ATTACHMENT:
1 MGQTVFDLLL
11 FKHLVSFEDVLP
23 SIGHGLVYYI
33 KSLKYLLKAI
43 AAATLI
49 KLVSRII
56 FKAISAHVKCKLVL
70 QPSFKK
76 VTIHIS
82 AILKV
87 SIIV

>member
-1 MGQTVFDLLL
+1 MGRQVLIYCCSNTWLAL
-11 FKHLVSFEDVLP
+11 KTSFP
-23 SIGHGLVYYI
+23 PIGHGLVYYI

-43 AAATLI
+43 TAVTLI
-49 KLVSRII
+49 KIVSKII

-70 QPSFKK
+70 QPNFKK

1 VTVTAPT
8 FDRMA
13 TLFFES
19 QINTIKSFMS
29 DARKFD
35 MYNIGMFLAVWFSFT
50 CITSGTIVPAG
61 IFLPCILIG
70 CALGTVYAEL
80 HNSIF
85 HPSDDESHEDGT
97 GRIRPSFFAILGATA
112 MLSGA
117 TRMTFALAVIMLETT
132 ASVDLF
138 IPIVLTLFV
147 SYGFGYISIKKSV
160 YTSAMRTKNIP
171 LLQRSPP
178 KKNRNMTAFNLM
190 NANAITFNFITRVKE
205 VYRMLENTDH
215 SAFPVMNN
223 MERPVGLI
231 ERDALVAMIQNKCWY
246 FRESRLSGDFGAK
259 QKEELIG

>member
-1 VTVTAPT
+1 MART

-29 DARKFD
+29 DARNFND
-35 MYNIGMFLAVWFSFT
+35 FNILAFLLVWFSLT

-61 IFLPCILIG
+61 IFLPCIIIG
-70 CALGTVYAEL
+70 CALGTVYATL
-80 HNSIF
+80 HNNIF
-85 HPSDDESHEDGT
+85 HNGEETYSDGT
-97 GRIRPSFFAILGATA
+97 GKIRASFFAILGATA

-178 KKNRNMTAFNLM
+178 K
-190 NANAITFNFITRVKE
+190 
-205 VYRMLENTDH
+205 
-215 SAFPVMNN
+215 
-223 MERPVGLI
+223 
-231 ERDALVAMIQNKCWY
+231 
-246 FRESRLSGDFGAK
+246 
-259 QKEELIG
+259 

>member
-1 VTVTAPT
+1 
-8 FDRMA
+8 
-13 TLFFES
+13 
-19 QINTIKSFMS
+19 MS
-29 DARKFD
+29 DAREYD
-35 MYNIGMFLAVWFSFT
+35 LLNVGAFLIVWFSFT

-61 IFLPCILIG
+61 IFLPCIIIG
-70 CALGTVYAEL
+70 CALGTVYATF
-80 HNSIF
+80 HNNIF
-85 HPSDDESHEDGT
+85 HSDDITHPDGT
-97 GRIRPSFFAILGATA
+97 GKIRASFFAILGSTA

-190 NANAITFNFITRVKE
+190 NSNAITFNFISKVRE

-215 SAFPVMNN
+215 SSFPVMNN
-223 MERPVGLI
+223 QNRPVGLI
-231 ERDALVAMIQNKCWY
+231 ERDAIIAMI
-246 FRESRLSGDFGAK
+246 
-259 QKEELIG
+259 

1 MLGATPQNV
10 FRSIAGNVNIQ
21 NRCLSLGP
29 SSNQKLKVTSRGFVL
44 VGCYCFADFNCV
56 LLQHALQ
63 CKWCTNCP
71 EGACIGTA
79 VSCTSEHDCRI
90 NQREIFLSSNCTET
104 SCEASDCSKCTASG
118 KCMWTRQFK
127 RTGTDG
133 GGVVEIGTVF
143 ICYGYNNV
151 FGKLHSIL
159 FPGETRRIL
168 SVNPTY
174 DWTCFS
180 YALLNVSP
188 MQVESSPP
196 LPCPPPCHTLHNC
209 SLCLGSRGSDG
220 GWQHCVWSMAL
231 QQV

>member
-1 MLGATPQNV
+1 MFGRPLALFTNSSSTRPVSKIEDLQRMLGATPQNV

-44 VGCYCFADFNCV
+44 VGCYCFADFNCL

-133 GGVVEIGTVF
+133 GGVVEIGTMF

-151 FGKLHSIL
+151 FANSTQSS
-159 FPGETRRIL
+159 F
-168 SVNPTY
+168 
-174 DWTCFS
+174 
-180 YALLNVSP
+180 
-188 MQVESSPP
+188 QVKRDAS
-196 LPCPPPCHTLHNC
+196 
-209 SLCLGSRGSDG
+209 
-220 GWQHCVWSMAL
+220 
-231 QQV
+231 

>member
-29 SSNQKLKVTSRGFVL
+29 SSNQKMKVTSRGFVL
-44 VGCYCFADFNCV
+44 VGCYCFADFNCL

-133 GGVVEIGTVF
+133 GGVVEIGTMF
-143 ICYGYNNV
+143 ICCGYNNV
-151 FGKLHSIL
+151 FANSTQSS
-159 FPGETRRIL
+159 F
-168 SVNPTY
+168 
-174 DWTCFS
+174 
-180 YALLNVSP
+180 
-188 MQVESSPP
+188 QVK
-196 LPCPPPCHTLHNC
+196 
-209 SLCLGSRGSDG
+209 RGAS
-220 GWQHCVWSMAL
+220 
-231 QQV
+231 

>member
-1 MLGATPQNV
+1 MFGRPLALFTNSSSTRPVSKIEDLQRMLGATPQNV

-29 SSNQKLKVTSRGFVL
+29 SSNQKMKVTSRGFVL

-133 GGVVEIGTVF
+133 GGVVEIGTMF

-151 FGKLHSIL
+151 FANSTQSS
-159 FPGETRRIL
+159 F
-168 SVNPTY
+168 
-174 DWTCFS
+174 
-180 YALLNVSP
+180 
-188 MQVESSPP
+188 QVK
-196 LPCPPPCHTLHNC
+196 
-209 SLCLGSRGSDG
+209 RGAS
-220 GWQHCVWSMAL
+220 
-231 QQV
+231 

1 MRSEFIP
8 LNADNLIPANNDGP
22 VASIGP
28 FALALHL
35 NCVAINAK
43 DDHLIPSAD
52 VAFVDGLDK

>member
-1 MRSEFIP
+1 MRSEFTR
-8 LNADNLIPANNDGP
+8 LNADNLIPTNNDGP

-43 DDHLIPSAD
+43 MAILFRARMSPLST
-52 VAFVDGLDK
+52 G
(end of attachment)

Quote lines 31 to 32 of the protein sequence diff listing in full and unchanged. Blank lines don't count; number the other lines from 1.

50 CITSGTIVPAG
61 IFLPCILIG